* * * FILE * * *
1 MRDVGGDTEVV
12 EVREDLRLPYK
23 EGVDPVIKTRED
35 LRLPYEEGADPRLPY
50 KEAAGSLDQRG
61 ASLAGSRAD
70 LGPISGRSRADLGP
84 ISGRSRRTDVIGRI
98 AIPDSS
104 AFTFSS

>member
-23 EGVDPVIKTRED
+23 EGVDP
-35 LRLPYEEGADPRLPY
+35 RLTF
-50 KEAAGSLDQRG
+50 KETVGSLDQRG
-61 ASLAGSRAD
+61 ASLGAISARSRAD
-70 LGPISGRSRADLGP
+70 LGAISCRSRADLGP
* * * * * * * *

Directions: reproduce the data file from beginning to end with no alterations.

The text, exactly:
1 MRDVGGDTEVV
12 EVREDLRLPYK
23 EGVDPVIKTRED
35 LRLPYEEGADPRLPY
50 KEAAGSLDQRG
61 ASLAGSRAD
70 LGPISGRSRADLGP
84 ISGRSRRTDVIGRI
98 AIPDSS
104 AFTFSS

>member
-23 EGVDPVIKTRED
+23 EGVDP
-35 LRLPYEEGADPRLPY
+35 RLTF
-50 KEAAGSLDQRG
+50 KETVGSLDQRG
-61 ASLAGSRAD
+61 ASLGAISARSRAD
-70 LGPISGRSRADLGP
+70 LGAISCRSRADLGP